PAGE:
Dona Onete – Rebujo

The September 2019 Chart

  1. Dona Onete – Rebujo – AmpliDiversão / Mais Um
  2. Cimarrón – Orinoco – Cimarrón Music
  3. Mara Aranda – Sefarad en el Corazón de Turquía – Mara Aranda
  4. Boban Marković Orkestar – Mrak – Fonó
  5. Angelique Kidjo – Celia – Verve / Universal Music France
  6. Mísia – Pura Vida (Banda Sonora) – Galileo Music Communication
  7. Oumar Konate – I Love You Inna – Clermont Music
  8. Africa Express – Egoli – Africa Express
  9. Lajkó Félix & Vołosi – Lajkó Félix & Vołosi – Fonó
  10. Refugees for Refugees – Amina – Muziekpublique
  11. Minyo Crusaders – Echoes of Japan – Mais Um
  12. AKA Trio – Joy – Bendigedig
  13. Tuuletar – Rajatila / Borderline – Bafe’s Factory
  14. Janusz Prusinowski Kompania – Po Śladach / In the Footsteps – Słuchaj Uchem / Buda Musique
  15. Santana – Africa Speaks – Concord
  16. Parno Graszt – Már Nem Szédülök / Rolling Back – Fonó
  17. Rhiannon Giddens with Francesco Turrisi – There Is No Other – Nonesuch
  18. Yolla Khalife – On the Road – Nagam
  19. Oum – Daba – Lof Music / MDC
  20. Kronos Quartet, Mahsa & Marjan Vahdat – Placeless – Kirkelig Kulturverksted

More about the chart: www.transglobalwmc.com

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Artist Profiles: Dona Onete

Dona Onete – Photo by Adriano Fagundes

Dona Onete was born on June 18, 1939 in Cachoeira do Ararí, located in the delta of the Amazon River, across from Belém. She grew up further down the river, in Igarapé Miri, 100km away from Belém, where she regularly attended local dances of carimbó, siriá and banguê. She explains she only started to sing suitably at the age of 11. “I used to spend the whole day on the river banks, washing clothes. One day, I saw a dolphin and thought that I should sing for him. The next day I sang again, and another came, and another, and soon a whole family of dolphins came to listen!”

By the age of fifteen, she was singing samba, quadrilhas, boi bumba and other northeastern Brazilian genres in the bars of her hometown. “One of my biggest musical influences are Marajoara, local cowboys who improvise songs. They turn common phrases into beautiful poetry and whenever I write a song, I remember them”.

She became a Professor of History and Amazonian Studies in Igaparé Miri and passionately researched the rhythms, dances and traditions of the indigenous and black people of the area. This led her to form several music and dance groups, which regenerated traditional customs, and that eventually saw her elected as the Municipal Secretary of Culture of Igaparé-Miri. “I helped local musicians and local culture that people didn’t value. I have the chance to help Amazonian communities through my music so I cannot just sing and close my eyes to the people’s plight.”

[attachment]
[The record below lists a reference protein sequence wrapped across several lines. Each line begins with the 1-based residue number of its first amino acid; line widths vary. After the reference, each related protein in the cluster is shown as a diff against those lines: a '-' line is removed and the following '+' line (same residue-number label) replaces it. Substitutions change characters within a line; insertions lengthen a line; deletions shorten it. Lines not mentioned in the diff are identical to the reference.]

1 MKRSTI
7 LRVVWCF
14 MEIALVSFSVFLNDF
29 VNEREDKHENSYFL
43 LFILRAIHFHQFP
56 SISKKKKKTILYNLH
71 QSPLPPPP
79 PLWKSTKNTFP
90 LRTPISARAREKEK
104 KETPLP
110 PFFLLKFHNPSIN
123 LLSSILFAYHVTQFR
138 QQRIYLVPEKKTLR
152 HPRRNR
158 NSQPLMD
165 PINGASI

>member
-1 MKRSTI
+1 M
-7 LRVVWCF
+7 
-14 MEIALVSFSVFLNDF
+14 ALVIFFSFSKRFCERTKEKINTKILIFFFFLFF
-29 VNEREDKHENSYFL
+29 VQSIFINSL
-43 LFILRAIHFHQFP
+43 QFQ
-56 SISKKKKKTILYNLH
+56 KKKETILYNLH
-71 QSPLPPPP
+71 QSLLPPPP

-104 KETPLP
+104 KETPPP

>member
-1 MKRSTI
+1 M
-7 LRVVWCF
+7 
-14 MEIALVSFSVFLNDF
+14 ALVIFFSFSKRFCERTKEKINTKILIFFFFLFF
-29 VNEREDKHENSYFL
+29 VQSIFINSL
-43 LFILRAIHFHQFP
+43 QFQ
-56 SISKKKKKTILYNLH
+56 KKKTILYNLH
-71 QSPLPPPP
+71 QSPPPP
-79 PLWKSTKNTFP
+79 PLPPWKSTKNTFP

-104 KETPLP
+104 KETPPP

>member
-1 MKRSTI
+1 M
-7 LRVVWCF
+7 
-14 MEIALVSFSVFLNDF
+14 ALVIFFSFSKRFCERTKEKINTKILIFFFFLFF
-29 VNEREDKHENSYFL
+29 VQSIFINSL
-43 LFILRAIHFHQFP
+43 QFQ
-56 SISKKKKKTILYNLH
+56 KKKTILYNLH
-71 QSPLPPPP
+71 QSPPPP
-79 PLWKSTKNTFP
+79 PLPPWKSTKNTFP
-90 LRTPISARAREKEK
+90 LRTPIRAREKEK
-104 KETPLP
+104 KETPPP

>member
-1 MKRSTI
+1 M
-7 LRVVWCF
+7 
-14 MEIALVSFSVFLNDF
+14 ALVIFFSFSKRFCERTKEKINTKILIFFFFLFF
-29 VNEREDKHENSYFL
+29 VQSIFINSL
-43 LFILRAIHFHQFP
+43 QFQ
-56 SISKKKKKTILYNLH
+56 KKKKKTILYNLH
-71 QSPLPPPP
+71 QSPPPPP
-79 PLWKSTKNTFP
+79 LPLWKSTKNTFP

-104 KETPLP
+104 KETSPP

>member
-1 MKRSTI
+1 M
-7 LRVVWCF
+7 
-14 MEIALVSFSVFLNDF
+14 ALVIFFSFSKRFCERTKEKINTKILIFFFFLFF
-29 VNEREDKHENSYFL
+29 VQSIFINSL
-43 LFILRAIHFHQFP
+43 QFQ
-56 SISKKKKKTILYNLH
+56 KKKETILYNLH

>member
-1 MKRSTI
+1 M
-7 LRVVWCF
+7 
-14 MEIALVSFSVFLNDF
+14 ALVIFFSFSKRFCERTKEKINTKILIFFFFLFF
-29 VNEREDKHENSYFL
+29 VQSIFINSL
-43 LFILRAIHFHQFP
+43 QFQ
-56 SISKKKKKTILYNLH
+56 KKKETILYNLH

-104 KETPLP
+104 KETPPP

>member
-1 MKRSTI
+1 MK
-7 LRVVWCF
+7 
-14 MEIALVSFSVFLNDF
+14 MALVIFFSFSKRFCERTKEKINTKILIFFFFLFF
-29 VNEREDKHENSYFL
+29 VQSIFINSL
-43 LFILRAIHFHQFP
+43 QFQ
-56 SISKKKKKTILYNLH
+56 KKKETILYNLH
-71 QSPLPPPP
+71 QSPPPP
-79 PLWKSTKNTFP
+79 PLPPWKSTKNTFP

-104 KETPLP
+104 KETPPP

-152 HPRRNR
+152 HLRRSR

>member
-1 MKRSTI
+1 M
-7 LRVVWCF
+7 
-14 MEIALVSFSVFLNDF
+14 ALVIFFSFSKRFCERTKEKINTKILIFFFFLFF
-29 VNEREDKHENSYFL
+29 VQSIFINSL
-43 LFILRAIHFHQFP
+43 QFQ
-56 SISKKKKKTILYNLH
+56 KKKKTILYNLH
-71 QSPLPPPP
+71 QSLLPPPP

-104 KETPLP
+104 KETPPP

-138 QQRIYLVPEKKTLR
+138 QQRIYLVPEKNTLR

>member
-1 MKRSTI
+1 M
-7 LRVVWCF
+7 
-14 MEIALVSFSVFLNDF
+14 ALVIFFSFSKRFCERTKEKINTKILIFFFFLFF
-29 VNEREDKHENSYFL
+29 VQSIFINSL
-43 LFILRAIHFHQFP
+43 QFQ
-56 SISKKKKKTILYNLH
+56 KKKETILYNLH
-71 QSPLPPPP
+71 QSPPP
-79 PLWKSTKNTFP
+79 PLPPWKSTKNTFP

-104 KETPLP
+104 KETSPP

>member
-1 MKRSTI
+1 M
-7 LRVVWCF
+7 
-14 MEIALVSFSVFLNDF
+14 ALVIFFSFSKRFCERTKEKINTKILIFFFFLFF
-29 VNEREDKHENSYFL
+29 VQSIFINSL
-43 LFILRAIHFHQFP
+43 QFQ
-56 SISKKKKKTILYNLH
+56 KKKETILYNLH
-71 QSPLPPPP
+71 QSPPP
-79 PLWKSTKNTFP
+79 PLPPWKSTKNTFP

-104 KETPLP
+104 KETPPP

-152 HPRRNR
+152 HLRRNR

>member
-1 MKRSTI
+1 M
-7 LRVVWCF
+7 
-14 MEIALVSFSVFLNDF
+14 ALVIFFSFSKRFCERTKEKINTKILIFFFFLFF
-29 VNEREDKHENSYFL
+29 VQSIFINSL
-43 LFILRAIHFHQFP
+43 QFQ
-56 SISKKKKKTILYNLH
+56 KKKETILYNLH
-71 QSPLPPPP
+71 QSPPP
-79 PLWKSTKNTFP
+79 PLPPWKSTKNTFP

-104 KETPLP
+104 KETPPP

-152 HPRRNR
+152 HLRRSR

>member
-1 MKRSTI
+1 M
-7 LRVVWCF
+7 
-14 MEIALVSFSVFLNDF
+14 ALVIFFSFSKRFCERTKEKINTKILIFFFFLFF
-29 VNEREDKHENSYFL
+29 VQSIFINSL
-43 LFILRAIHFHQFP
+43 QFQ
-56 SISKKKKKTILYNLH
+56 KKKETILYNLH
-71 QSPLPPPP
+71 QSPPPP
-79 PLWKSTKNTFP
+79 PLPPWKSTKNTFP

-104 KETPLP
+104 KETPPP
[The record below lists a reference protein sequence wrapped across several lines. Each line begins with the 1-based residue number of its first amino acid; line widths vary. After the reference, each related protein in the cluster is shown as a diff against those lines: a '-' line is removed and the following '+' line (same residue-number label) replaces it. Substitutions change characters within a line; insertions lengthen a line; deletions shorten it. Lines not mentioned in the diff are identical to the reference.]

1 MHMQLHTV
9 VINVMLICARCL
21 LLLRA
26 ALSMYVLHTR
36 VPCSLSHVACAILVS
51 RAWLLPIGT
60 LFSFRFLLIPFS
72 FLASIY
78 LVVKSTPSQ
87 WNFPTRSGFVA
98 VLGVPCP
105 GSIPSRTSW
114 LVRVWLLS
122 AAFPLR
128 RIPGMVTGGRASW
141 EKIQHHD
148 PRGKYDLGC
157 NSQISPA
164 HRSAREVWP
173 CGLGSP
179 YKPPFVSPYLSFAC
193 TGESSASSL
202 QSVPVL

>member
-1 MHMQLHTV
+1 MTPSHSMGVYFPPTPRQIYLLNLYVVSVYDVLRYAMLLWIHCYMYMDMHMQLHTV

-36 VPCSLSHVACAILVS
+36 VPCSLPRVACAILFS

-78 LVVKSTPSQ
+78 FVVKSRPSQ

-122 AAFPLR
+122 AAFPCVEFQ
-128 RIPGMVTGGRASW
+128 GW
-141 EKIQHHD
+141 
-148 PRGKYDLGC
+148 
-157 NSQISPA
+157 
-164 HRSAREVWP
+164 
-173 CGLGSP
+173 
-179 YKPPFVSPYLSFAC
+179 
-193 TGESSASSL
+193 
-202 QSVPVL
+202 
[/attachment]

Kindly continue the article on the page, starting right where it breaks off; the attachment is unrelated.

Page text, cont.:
Dona Onete – Photo by Adriano Fagundes

Absorbing multiple genres and rhythms, Dona Onete also began to compose, creating the hybrid genre for which she would later become famous, the carimbó chamegado.

Carimbó is a rhythm and dance from Pará, influenced by both African and European traditions. However, Onete has her own vision of the genre – carimbó chamegado: “I took lundum and carimbó, two wonderful genres, and mixed them with the rhythm of the songs from the slaves to create carimbó chamegado. It’s slower and more sensual than carimbó,” she adds. She composed throughout her career over 300 songs, but it was not until she retired that her musical career took off, and even then, it was only by accident.

She and her second husband moved to the quiet area of Pedreira in Belém, with the intention of relaxing the rest of their days, singing as she always had done, for her own pleasure. A local band heard her singing though and she claims, “thought I was a young woman, because my songs are pretty cheeky. But when they caught sight of me they were shocked to see a lady of my age!”

Dona Onete – Photo by Adriano Fagundes

Her age and spicy sense of humor was undeniably part of the charm for this band who invited her to sing with them. Believing herself to be past her prime, Dona Onete initially rejected the offer but she agreed eventually and before long, she had become something of a cult figure in Belém. “Sometimes, when you think you’ve given all you’ve got, you realize that, in fact, you have a lot more ahead of you,” she stated.